30 Different from past research  Retrospective & Current parent perspectives  Explored perceived parental involvement in PA  Parent knows the movement problems of their child  Children with ADHD seldom organized PA (Supported by child interviews)  HOWEVER, parents did not state or did not seem aware of their child’s perceived ability to plan!  School teachers are perceived as not aware of ADHD implications  Purpose of getting involved in PA is secondary to the activity itself (e.g., socialization, improved discipline Vs. playing hockey or practicing karate)

31 “At Risk” for Health-Problems?  Increased Resting Heart Rate & Blood Pressure During Tests of Attention (Cohen et al., 1971; Knights & Hinton, 1969, Porges et al., 1975)  Poor Cardio-Respiratory Endurance (Ballard, 1977; Boileau et al., 1977; Harvey & Reid, 1997)  BMI & Body Composition? (Ballard, 1977; Harvey & Reid, 1997, Verret et al., 2010; Waring, & Lapane, 2008)  Poor Muscular Strength/Endurance & Flexibility? (Harvey & Reid, 1997)  Data Suggest Poor Overall Health Conditions?

32 Lack of Treatment Interventions  Boys with ADHD spent significantly more time on a balancing task when medicated with MPH (Wade, 1976)  Visual Imagery enabled boys with both LD + ADHD to significantly improve their throwing accuracy (Hodge et al., 1999)  Medication & increased HR / BP (Boileau et al., 1977)  Combined reinforcement & 1 mile run (Trocki-Ables et al., 2001)

33 Caution  The data suggest that we must be careful not to assume that a person with ADHD is a proficient mover because of overactivity  Do not place the children into a failure set  Question the general assumption that a poor learner is a good mover  Teachers / Kinesiologists do NOT diagnose ADHD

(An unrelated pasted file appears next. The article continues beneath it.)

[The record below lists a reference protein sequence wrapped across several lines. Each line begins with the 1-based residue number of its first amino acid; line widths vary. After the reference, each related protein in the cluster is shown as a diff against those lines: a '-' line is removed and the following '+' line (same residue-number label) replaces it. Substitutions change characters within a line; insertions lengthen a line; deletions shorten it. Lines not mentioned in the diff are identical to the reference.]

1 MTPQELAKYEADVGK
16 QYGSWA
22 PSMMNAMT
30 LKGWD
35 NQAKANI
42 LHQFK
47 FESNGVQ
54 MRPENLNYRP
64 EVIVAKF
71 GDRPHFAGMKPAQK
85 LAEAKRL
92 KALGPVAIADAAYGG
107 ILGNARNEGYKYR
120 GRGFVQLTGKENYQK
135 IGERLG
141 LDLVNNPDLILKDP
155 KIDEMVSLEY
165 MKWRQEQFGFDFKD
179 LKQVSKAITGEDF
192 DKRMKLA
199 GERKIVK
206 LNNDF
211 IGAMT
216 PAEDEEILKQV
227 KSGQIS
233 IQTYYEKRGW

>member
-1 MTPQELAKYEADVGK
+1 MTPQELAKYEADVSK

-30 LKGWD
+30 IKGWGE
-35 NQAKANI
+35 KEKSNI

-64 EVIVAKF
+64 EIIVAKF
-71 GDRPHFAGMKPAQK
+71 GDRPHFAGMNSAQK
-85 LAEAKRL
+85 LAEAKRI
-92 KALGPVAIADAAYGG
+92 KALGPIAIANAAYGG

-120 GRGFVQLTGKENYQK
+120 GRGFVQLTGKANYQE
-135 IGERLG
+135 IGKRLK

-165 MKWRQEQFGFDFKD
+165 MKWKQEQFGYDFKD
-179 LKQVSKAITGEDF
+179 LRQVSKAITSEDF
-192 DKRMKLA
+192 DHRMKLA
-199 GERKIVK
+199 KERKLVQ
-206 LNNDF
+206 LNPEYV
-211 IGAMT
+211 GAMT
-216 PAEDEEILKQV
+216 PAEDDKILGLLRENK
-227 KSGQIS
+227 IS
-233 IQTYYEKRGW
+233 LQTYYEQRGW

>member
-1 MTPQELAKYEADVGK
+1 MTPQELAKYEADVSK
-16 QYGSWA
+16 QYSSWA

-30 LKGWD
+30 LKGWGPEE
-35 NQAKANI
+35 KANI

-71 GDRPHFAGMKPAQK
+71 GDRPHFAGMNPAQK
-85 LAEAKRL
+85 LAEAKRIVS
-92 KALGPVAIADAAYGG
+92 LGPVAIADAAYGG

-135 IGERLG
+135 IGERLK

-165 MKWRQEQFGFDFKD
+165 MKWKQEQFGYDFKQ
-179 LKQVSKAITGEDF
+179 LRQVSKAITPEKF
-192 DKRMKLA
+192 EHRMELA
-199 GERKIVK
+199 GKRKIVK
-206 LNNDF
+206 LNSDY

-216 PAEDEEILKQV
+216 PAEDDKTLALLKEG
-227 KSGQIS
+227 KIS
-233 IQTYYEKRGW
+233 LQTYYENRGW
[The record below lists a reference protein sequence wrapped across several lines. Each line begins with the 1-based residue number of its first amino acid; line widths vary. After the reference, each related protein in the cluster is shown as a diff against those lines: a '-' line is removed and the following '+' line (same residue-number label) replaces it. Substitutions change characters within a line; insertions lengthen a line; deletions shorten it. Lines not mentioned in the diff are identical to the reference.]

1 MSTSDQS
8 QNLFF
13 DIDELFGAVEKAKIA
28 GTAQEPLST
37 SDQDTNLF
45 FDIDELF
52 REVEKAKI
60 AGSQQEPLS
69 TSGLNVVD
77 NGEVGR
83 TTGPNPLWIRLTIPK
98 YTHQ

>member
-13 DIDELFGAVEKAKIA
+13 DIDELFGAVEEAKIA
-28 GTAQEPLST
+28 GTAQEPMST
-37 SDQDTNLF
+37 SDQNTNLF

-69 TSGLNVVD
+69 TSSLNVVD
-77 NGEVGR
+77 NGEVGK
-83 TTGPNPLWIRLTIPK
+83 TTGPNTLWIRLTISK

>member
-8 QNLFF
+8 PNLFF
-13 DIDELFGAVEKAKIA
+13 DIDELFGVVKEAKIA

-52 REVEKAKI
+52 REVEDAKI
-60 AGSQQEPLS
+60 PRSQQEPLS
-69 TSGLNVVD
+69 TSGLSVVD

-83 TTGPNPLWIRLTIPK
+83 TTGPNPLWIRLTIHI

34 Show Me The Money, Cont’d  “The challenge is even greater since leisure service providers often do not have the knowledge, training, or experience to work effectively with youth with ADHD” (Ostiguy & Litner, 1999, p. 14)  Similar phenomenon in Adapted Physical Education (Terry Rizzo)  Need to know instructional strategies that work for all children

35 Managing the Environment (Sherrill, 1998)  Cruickshank (1967) & Lehtinen (1947)  Establishment of a highly structured program  Reduction of environmental space  Elimination of irrelevant auditory & visual stimuli  Enhancement of the stimulus value of the instructional materials

36 TEACHING METHODS  Structured Teaching Environment (Bishop & Beyer, 1995; Craft, 1995; Sherrill, 1993)  Consistent Behavioral Expectations & Transitional Routines (Litner & Ostiguy, 2000)  “Extraneous Stimuli Control” (Sherrill, 1993)  “Instructional Stimulus Enhancement” (Sherrill, 1993)  Positive Verbal Reinforcement (Bishop & Beyer, 1995)

37 Inclusion of Children with BD in PHE? (Panou & Harvey, in preparation) Planning Teacher Actions Teacher Knowledge Administrative Support & Social Context Teacher Affect Educational Outcomes

38 Instructional models may be developed to enhance inclusion  To help students with ADHD to gain the skills necessary to function independently  Students with disabilities in mainstream PE report that no one wants them as partners.  Physical inclusion alone is not likely to lead to social interaction unless interaction experiences are planned!!!

39 A Model of Social Skill Training (Harvey, Fagan, & Kassis, 2003) Responsibility Respect Self-Control Participation - Based on Hellison’s approach - Decrease stress & improve trust of children with ADHD - Animator / Teacher as a Facilitator & Learner - Construction of Mutual Language & Understanding

40 Leisure & Physical Activity Concerns  Early Identification & Intervention  Potential, Perceived, or Actual Individual Conditions  Support Systems Family, school, Community, Non-Profit Organazations, Internet)

41 Leisure & Physical Activity Concerns  Teaching Methods Instructional Style, Extensive Instruction, Involve Children in Learning.  Leisure Opportunities For Children, Adolescents, & Adults  Exercise & Health

42 Thank you!!!